Promoting best management practices in agroforestry parkland systems to improve food security in the Sahel

Parklands are multifunctional landscapes that play a key role in the livelihood of rural people in the Sahel. Indeed, most of the food crops are produced on parklands’ fields, in particularcereals (maize, sorghum, millet), roots and tubers (yam, sweet potatoes, cassava); leguminous (cowpea, peanut, vouandzu) and vegetables (sorrel, okra, chili pepper, eggplant). Trees of parklands provide food, fodder, medicine, wood and several ecosystem services (soil conservation and fertility, biodiversity conservation, climate, water regulation etc.).

Despite the key role of parklands in the rural economy and food security, there is a general trend of a decrease in tree density due to changing circumstances (e.g., climatic, political, agricultural practices). The decrease in tree density results in a reduction of the efficacy (low soil fertility, reduction of crops and trees yields) and sustainability of these agroforestry systems. Much research efforts have focused on reversing the trend of reduced efficacy and sustainability of the Sahelian parkland systems. These scientific works have proposed different practices for improving crop, tree and livestock production in parklands. Unfortunately, most of them are still unknown by farmers or are difficult to implement due to national legislation.

The main objective of this pilot study is to enhance food security and alleviate poverty of Sahelian small-holder farmers through the adoption of best practices in agroforestry parkland management based on local and scientific knowledge. We aim to demonstrate the potential improvement in food production and incomes generation resulting from good agroforestry parklands management. To achieve this goal, a participatory evaluation (with research institute, universities, NGOs and farmers’ organization) of three cropping systems will be done in 90 fields of three sites in Burkina Faso: (1) parkland with tested best practices management, (2) parkland with traditional practices, and (3) a sole cropping system (without trees).

Researchers: Josias Sanou, Hugues R. Bazié, Martin Karlson and Jules Bayala

Host institution: Institut de l’Environnement et de Recherches Agricoles (INERA), Burkina Faso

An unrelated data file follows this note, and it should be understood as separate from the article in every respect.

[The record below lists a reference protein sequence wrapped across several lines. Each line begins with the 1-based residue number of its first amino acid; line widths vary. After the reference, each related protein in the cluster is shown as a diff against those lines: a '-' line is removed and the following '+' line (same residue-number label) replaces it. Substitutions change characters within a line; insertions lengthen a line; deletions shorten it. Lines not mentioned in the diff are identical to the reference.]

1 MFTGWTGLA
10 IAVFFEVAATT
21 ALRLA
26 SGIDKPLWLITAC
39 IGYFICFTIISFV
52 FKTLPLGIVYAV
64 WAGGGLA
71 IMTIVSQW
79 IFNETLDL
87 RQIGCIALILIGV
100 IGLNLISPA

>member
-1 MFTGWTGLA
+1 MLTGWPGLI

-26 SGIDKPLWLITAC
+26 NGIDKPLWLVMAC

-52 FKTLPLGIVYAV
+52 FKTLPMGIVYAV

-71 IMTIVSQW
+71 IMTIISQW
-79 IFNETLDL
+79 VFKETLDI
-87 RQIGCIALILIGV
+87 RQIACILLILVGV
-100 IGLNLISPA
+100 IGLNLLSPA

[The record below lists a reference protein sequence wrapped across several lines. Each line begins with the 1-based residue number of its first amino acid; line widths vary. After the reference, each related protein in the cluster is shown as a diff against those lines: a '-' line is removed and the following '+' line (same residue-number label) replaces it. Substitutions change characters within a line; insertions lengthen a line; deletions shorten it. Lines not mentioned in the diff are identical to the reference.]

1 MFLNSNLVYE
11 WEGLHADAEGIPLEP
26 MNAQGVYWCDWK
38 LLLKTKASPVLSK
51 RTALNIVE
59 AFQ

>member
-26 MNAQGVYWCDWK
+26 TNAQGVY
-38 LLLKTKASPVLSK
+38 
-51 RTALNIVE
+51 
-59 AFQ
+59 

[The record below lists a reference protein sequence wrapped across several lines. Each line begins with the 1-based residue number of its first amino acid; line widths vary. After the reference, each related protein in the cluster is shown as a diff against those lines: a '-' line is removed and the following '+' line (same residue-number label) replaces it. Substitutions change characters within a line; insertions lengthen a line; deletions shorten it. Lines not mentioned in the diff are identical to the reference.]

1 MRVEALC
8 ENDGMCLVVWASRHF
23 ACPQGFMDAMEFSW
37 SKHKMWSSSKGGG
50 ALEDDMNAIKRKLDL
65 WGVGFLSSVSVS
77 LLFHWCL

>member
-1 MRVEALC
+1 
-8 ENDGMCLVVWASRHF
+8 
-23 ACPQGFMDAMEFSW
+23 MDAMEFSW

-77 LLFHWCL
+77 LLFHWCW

Vermi-composting for increased agricultural productivity, women empowerment and environmental sanitation in north-Ethiopia

Agriculture in Ethiopia is characterized by low soil fertility, high soil degradation, rain-fed and fragmented land holding, extremely low external inputs such as fertilizer and agro-chemicals, and the use of traditional farming techniques. Women headed households are the most vulnerable to the consequence of the above challenges. Hence, a special focus should be given to empowering women heading households through training and provision of technologies which can boost agricultural production. The provision of training and new agricultural technologies such as vermi-composting (composting with the use of worms) are thought to be the answer to empower poor input access societies, boost agricultural production and achieve food and nutrition security (SDG2). It is believed that women who are economically strong and neat are socially respected.

As a strategy, in the last few years, the use of earthworms as composting technique known as vermi-compost was introduced to farmers in few areas of the country. Researches from within and outside Ethiopia proved that vermicomposting technology provide the following benefits among many: I) it contains plenty of ‘beneficial soil microbes’ which help in ‘soil regeneration’ and ‘fertility improvement’ and protect them from degradation while also promoting food production and environmental sanitation; ii) it can be made by any member of a household (especially women) at any time and place.